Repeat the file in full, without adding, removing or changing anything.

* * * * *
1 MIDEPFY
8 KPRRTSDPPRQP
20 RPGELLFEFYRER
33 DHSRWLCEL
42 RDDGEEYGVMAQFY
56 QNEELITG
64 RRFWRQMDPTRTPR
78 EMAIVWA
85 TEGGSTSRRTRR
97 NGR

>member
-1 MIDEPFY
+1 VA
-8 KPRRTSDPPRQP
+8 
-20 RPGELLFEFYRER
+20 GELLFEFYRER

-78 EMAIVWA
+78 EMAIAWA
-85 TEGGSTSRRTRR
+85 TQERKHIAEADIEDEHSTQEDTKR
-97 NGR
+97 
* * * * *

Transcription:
1 MIDEPFY
8 KPRRTSDPPRQP
20 RPGELLFEFYRER
33 DHSRWLCEL
42 RDDGEEYGVMAQFY
56 QNEELITG
64 RRFWRQMDPTRTPR
78 EMAIVWA
85 TEGGSTSRRTRR
97 NGR

>member
-1 MIDEPFY
+1 VA
-8 KPRRTSDPPRQP
+8 
-20 RPGELLFEFYRER
+20 GELLFEFYRER

-78 EMAIVWA
+78 EMAIAWA
-85 TEGGSTSRRTRR
+85 TQERKHIAEADIEDEHSTQEDTKR
-97 NGR
+97 